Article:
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|Index||52 reviews in total|
Although it deviates from the excellent book's plot, The Odessa File is, in my opinion, Jon Voight's best performance. A good script is handled very well by the actors. Like all Frederick Forsyth's books, the film conveys the possibility that all the events in the film were completely accurate to real events. The ending of the film, when we find out the reason for Jon Voight's character tracking down the former Nazi, is a superb moment of suspense.
Sometime between 1979 and today, filmmakers have lost the ability to
tell a suspenseful story, to flesh out characters, so that today we see
more style than substance, more gore and mayhem than plot development.
The Day of the Jackal, Marathon Man, Eye of the Needle, The Boys From Brazil and others will be labeled boring by many here because they must wait for something to happen. A typical example from Odessa is the reunion scene. Voight infiltrates the meeting of old German soldiers, make that old devoted Nazis, gathering in a beer hall. He snaps a photo of the speaker, shouting what sounds like the words of the pre-war Deutschland uber Alles. One man comes and begins his eviction from the hall. In the next scene we see him nursing his wounds, which are far more serious than the pushes we see. Tell me that today we would not witness a brutal beating punch by punch, kick by kick.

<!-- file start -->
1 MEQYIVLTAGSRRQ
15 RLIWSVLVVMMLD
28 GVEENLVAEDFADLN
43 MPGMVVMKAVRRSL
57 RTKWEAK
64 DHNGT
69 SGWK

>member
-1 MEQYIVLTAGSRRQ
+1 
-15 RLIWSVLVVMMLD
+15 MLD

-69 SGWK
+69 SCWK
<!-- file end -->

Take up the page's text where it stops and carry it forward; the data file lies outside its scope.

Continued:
Films then used violence to advance the plot, such as the "Is it safe?" interrogation in Marathon Man. Seventies films are no shorter than today's masterpieces, but so much more intricate plot is compressed into their time frame.
Three Days of the Jackal is a perfect telling of a Forsyth book; we never become involved with the characters but watch in fascination. Here we follow Miller (Voight) giving us a horse in the race. I have reservations about the final confrontation with Schell and Miller's motivations but I have none about the story in general.
Only in the score does Odessa fall short; the music sounds almost if it was added as an afterthought and does nothing to enhance moods or foreshadow scenes. Worse, the score seems the beginning of a pattern that continues to this day where in some scenes the music is the main character. Only the bier-hall singing of the old Nazis sounds appropriate.
I rated the film 8 of 10.
Jon Voight does an excellent job in this intriguing film about a
reporter searching for a war criminal who escaped Germany after World
War II with the help of an organization called Odessa. His
investigation leads him to Simon Wiesenthal and to a group of Israelis
who train him to infiltrate Odessa. The historical setting is 1963
Germany, at the time of the Kennedy assassination This is a very
suspenseful film with wonderful performances from the supporting cast
as well: Mary Tamm, Maximillian Schell, Maria Schell, and Derek Jacoby.
For me, The Odessa File has always had an old-fashioned feeling to it -it was made in 1974, set in 1963, and almost seems like it could have been made in the '40s. Truly an excellent film.
As a bit of trivia no doubt already mentioned, Andrew Lloyd Webber wrote the music for the film, which I frankly found rather intrusive.
*** This review may contain spoilers ***
You could do a lot of worse things than spend two hours indulging in
the ODESSA file. This 1974 production was the second of Frederick
Forsyth's trilogy of books that were put onto the big screen in the
70's. Although made in1974 the events meant to be are depicted are